11
3
12
11
2
Under
18 Yrs.
Appren
tices.
For Week of
Employment of
Greatest Number.
Under
S' 6.00
7.00
8.00
9.00
10.00
11.00
12.00
13.00
14.00
15.00
16.00
17.00
18.00
19.00
20.00
21.00
22.00
23.00
24.00
25.00
26.00
27.00
2S.00
29.00
30.00
35.00
40.00
45.00
50.00
$6.00....
to$ 6.99.
to 7.99.
8.99.
9.99
10.99.
11.99.
12.99.
13.99.
14.99.
15.99.
16.99.
17 99.
18.99.
19.99.
20.99.
21.99.
22.99.
23.99.
24.99.
to   25.99.
20.99
27.99.
28.99.
29.99.
34.99.
39.99.
44.99.
49.99.
and over
Males.
18 Yrs.     Under
& over.    18 Yrs.
3
10
4
9
31
15
25
10
19
66
31
65
59
68
127
81
280
86
157
144
76
113
105
100
806
302
131
36
46
8
9
11
14
11
26
9
16
9
1
8
1
18 Yrs.     Under
& over.    18 Yrs.
4
10
3
Apprentices.
18
28
10
24
12
16
14
13
10
6
15
7
4
3
1
2
1
3
1
Nationality of Employees.
Nationality of Employees.
Country of Origin.
Canada and Newfoundland	
Great Britain and Ireland	
United States of America	
Australasia	
Belgium	
France 	
Italy   	
Germany	
Austria	
Norway, Sw-eden, and Denmark.
Russia or other Slav country....
Other European country	
China	
Hindustan	
Japan	
All other countries	
Nationality not stated	
12,717
4,617
1,891
338
518
139
332
3,654
742
364
3,778
900
2,290
141
462
Females.
Country of Origin.
62
38
10
1
1
1
1
11
1
1
Canada and Newfoundland	
Great Britain and Ireland	
United States of America	
Australasia	
Belgium	
France 	
Italy .	
Germany	
Austria	
Norway, Sweden, and Denmark.
Russia or other Slav country....
Other European country	
China	
Hindustan	
Japan	
All other countries	
Nationality not stated	
1,664
1,549
157
8
3
6
16
4
4
53
37
11
4
Females
37
12
Weekly Hours of Labour.
18 at 30 hours. 2,403 at 50 hours. 3 at 63 hours.
3 at 32     ,i 481 at 52     u 8 at 65 .,
21 at 36  ii 17 at 53  „ 4] at 66 u
145 at 40  i, 7,605 at 54  u 4 at 67 u
9 at 42  ,, 659 at 55  n 6 at 68 ii
124 at 44  i, 468 at 56  ii 69 at 70 .,
28 at 45  ,i 469 at 58  i. 41 at 72 ..
209 at 46  „ 175 at 59  u 5 at 77 m
13,243 at 48  ,, 6,318 at 60  n 20 at 84 n
198 at 49  ., 1 at 62  .. 3 at 91 ..
Weekly Hours of Labour.
2 at 30 hours.
1 at 35
I at 36
72 at 40
1 at 41
10 at 42
2,440 at 44
28 at 45
14 at 16
14 at 47 hours.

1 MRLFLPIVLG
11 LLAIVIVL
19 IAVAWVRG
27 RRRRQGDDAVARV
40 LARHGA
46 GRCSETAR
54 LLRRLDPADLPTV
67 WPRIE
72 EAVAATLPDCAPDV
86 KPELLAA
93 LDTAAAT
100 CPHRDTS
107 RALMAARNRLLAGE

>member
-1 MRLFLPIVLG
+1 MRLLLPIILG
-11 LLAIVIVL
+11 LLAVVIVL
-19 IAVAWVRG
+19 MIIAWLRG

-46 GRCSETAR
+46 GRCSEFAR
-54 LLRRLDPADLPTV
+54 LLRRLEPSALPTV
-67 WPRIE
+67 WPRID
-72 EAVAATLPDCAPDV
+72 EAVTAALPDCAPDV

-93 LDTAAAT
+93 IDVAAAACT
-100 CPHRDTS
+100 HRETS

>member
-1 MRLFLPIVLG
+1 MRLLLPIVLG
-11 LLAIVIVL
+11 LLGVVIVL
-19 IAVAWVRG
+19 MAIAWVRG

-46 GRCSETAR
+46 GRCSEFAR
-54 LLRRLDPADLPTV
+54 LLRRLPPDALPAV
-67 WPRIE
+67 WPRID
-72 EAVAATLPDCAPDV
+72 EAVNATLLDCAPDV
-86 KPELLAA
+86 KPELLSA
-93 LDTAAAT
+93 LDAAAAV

746 at 48 „
62 at 49 „
83 at 50 .,
3 at 51 .,
116 at 52 ,i
6 at 53 „
182 at 54 „
3 at 55 n
27 at 56 hours.
24 at 60 „
5 at 63 i,
4 at 66 ii
1 at 72 ..
1 at 77 ..
1 at 84 ., 15 Geo. 5
Report op the Deputy Minister.
G 27
Table No.  16.
METAL-MINING.
Returns covering 165 Firms.
Table No. 17.
MISCELLANEOUS TRADES AND INDUSTRIES.
Returns covering 12 Firms.
Salary and Wage Payments, 1924.
Officers, Superintendents, and Managers $  354,476 40
Clerks, Stenographers, Salesmen, etc      231,061 56
Wage-earners (including piece-workers) 6,516,836 37
Total $7,102,374 33
Average Number of Wage-earners.
Salary and Wage Payments, 1924.
Officers, Superintendents, and Managers $   246,105 85
Clerks, Stenographers, Salesmen, etc      253,644 07
Wage-earners (including piece-workers)      963,382 73
Total   $1,463,132 65
Average Number of Wage-earners.
Month.       Males.   Females.
January..
February .
March . ..
April ..
May	
June	
3,470
3,446
3,626
3,732
4,056
4,136
29
35
36
37
Month.       Males.   Females.
July 	
August	
September..
October ...
November...
December...
4,052
4,139
4,195
4,267
4,017
3,484
Month.       Males.   Females.        Month.        Males.   Females.
38
39
40
January...
February..
March	
April	
May	
June	
632
717
661
650
693
715
150
160
165
163
166
164
July	
August	
September..
October   ..
November..
December ..
701
677
676
659
641
610
159
156
169
168
165
162
Classified Weekly Wage-rates (Wage-earners only).
Classified Weekly Wage-rates (Wage-earners only).
For Week of
Employment of
Greatest Number.
Under
$ 6.00
7.00
8.00
9.00
10.00
11.00
12.00
13.00
14.00
15.00
16.00
17.00
18.00
19.00
20.00
21.00
22.00
23.00
24.00
25.00
26.00
27.00
28.00
29.00
30.00
35.00
40.00
45.00
60.00
.00..
6.99.
7.99.
9.99...
10.99...
11.99...
12.99...
13.99...
14.99...
15.99...
16.99...
17.99..
to 18.99...
to 19.99...
to 20.99...
to 21.99...
to 22.99...
to 23.99...
to 24.99..
to 25.99...
to 26.99...
to 27.99...
to 28.99...
to 29.99...
to 34.99...
to 39.99...
to 44.99...
to 49.99...
and over . .
18 Yrs.
& over.
4
11
3
54
7
39
17
15
22
140
417
241
255
78
626
305
1,236
935
347
157
88
Under
18 Yrs.
18 Yrs.     Under
& over.     18 Yrs.
12
Appren
tices.
For Week of
Employment of
Greatest Number.
Under
$ 6.00
7.00
8.00
9.00
10.00
11.00
12.00
13.00
14.00
15.00
16.00
17.00
18.00
19.00
20.00
21.00
22.00
23.00
24.00
25.00
26.00
27.00
28.00
29.00
30.00
35.00
40.00
45.00
50.00
$6.00 ..
to$ 6.9
.99.
.99.
9.99.
10.99
11.99
12.99.
13.99.
14.99
15.99.
16.99.
17.99
18.99
19.99.
20.99.
21.99.
22.99
23.99
24.99.
25.99.
26.99.
27.99.
28.99.
29.99.
34.99.
39.99.
44.99.
49.99.
to
to
to
to
to
to
to
to
to
to
to
to
to
to
to
to
to
to
to
to
to
to
to
to
to
to
to
and over .
IS Yrs.
& over.
10
9
9
9
6
12
9
7
5
13
75
11
24
139
48
32
28
36
31
18
121
62
11
3
4
Under
18 Yrs.
18 Yrs.     Under
& over.    18 Yrs.
1
6
3
6
4
100
8
Apprentices.
Nationality of E/npIoyees.
Nationality of Employees.
Country of Origin.
Canada and Newfoundland	
Great Britain and Ireland	
(jnited States of America	
Australasia	
Belgium	
France	
Italy	
Germany	
Austria	
Norway, Sweden, and Denmark.
Russia or other Slav country....
Other European country	
China	
Hindustan	
Japan	
All other countries	
Nationality not stated	
Males.       Females
,784
.,341
283
15
8
11
296
20
118
777
299
63
1
7
Country of Origin.
14
17
5
Canada and Newfoundland	
Great Britain and Ireland	
United States of America	
Australasia	
Belgium	
France 	
Italy	
Germany	
Austria	
Norway, Sweden, and Denmark
Russia or other Slav country ...
Other European country	
China	
Hindustan	
Japan 	
All other countries	
Nationality not stated	
353
481
23
2
1
4
7
25
1
Females.
74
89
Weekly Hours of Labour.